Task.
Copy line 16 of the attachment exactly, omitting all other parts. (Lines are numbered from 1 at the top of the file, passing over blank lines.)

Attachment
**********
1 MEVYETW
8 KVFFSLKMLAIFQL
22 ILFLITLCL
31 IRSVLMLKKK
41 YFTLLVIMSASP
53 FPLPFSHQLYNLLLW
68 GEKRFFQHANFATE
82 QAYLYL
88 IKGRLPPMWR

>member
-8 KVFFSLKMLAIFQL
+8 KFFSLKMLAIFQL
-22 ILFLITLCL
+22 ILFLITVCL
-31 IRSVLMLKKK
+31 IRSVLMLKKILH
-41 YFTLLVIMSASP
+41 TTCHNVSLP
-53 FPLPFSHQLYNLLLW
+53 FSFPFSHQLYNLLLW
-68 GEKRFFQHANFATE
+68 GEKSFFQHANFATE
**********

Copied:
+31 IRSVLMLKKILH